Why Julian Assange turned to Ecuador for help
- 20 June 2012
- From the section Latin America & Caribbean
This year Ecuador made headlines internationally for what critics said was a government crackdown on private media.
Editorials appeared in major newspapers, including The New York Times and The Washington Post, saying that President Rafael Correa was leading a relentless campaign against free speech.
So the decision by Wikileaks founder Julian Assange to seek asylum at Ecuador's embassy in London might seem odd.
However, it does not come entirely out of the blue.
In November 2010, Ecuador's former deputy foreign minister Kintto Lucas spoke of granting Mr Assange residency in the country so he could "freely present the information he possesses".
A few weeks later, Foreign Minister Ricardo Patino and President Rafael Correa backtracked, saying Mr Lucas was speaking "on his own behalf."
At the time Mr Correa said Wikileaks had "committed an error by breaking the laws of the United States and leaking this type of information."
But over the past year and a half, Mr Assange has remained in close contact with Ecuador's embassy in London, and Mr Correa seems to have changed his mind.
'Club of the persecuted'
Mr Assange conducted an interview with President Correa in April for his TV show on Russia Today, an English language channel funded by the Russian government.
During the interview, the Ecuadorean president repeatedly praised Wikileaks and its work.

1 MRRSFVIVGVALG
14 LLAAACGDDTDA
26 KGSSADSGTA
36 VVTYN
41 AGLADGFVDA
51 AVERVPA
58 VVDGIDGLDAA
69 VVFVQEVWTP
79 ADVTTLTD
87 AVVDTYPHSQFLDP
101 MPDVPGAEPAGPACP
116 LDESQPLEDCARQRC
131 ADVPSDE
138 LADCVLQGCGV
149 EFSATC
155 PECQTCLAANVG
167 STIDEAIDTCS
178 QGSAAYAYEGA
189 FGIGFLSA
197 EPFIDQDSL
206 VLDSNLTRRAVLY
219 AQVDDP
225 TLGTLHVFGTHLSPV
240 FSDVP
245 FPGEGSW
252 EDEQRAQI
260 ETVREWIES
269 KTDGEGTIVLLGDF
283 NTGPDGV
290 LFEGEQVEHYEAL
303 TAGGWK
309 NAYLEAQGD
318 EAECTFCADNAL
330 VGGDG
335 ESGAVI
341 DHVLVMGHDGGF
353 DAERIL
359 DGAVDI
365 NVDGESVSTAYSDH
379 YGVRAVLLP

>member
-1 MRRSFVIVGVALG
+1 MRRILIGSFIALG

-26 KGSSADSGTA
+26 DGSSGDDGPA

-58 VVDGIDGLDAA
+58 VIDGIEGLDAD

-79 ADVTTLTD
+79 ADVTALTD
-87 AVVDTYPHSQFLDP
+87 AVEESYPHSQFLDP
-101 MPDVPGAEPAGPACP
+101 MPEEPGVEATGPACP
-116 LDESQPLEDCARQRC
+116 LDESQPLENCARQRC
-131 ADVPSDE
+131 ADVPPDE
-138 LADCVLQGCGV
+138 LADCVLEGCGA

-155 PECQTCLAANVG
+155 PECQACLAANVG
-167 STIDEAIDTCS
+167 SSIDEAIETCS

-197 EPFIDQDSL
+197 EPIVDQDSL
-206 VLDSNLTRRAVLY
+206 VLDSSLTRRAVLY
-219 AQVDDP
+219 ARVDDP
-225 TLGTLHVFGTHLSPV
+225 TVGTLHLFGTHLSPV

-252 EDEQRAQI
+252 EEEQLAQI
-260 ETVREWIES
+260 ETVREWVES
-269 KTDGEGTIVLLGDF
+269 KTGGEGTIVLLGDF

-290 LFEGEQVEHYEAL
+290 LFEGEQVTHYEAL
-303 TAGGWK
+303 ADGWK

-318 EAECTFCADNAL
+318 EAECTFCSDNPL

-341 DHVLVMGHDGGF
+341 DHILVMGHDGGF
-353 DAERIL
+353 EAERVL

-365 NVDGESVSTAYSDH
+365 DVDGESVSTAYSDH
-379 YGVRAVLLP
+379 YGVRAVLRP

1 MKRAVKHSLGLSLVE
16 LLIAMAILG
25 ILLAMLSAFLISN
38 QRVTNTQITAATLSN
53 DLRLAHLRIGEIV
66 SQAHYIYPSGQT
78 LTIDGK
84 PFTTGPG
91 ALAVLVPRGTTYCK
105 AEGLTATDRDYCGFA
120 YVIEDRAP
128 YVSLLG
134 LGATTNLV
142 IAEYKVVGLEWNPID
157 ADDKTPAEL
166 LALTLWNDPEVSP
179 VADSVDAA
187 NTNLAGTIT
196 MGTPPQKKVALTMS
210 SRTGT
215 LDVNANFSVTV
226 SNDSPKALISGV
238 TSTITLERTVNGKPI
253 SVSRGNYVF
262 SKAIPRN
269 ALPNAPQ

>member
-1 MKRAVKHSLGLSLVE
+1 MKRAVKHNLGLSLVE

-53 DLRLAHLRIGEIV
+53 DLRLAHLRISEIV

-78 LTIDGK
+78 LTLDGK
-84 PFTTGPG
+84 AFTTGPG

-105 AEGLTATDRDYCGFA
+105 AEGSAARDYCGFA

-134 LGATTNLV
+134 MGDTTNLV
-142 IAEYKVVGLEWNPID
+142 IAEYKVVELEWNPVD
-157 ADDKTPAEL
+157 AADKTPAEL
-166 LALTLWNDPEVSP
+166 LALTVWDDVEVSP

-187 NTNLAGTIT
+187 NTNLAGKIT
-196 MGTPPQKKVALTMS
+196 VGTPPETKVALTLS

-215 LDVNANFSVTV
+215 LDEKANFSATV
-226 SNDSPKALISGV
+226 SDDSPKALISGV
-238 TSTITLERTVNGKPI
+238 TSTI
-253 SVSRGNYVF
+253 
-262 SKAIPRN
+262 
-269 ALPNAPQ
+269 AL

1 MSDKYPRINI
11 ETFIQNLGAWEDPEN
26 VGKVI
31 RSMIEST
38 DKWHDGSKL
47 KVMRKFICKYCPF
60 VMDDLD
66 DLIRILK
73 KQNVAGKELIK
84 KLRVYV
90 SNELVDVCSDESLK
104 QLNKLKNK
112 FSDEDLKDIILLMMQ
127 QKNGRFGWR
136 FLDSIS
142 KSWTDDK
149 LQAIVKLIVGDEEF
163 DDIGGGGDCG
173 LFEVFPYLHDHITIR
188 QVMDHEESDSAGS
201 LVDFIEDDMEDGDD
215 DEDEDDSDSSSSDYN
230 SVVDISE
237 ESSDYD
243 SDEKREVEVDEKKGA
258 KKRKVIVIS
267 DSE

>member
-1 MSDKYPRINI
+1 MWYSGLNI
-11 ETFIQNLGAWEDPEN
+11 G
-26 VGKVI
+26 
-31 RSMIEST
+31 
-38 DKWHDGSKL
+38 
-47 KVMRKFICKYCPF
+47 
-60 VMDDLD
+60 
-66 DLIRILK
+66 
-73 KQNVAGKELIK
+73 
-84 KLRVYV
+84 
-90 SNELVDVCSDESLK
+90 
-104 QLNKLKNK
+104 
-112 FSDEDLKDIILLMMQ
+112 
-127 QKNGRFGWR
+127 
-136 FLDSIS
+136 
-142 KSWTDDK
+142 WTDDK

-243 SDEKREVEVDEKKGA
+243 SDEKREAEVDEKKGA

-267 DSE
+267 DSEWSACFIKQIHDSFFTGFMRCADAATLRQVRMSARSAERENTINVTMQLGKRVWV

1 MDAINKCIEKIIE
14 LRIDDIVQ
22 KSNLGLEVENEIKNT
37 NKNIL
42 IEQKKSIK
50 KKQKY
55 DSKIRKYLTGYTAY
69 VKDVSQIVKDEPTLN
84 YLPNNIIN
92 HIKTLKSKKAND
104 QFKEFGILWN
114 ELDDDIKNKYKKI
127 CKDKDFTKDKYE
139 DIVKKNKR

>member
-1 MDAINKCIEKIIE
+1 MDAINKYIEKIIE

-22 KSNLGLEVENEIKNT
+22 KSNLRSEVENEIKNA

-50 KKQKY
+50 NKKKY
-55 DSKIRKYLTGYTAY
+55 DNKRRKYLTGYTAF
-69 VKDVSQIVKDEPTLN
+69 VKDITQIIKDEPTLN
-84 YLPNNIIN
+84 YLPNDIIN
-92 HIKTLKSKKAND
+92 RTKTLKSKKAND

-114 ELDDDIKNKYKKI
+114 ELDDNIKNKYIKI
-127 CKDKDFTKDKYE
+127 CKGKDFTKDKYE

Mr Assange and Mr Correa also bonded over issues such as freedom of speech and the negative role of mainstream media.
"Cheer up! Cheer up! Welcome to the club of the persecuted!" said Mr Correa at the end of the amicable exchange, which lasted 75 minutes.
Mr Correa was initially critical of Wikileaks and argued that the leaked cables were trying to destabilise the country.
But his attitude to Wikileaks changed.
In April 2011, the government expelled US Ambassador Heather Hodges following the release of a leaked cable in which she suggested Mr Correa was aware of corruption allegations against a senior policeman when he made him commander of the national police force
Washington responded by expelling the Ecuadorean ambassador.
Diplomatic relations have since been re-established.
President Correa says he is a victim of the private media in Ecuador, which has historically served the interests of the country's economic elites.
But his actions have brought international scrutiny.
Earlier this year, Mr Correa won two separate multi-million dollar lawsuits against journalists for libel.
El Universo newspaper was fined $40m (£25m) and its owners given a three-year jail term.
In a separate lawsuit, two investigative journalists were fined $10m (£6.3m) for discrediting Mr Correa's good name in a book detailing government contracts that benefited the president's older brother.
Following international pressure, Mr Correa pardoned the journalists and the newspaper.
Mr Correa, in office since 2007 and set to seek re-election in 2013, enjoys high levels of popularity in the country.
Granting Julian Assange asylum could be a smart political move by Mr Correa ahead of the election.
It may give him a chance to clear his bad track record when it comes to the media by protecting Mr Assange, who is seen by some as a champion of freedom of speech.
But more practical considerations may also weigh on Mr Correa's mind.
"The president has to make a very hard choice and take into the account relations with the US," Grace Jaramillo, international relations professor at the Latin American Faculty of Social Studies in Quito, told the BBC.
Ecuador has a preferential trade agreement with the US on some 1,300 goods and that deal is up for renewal in January.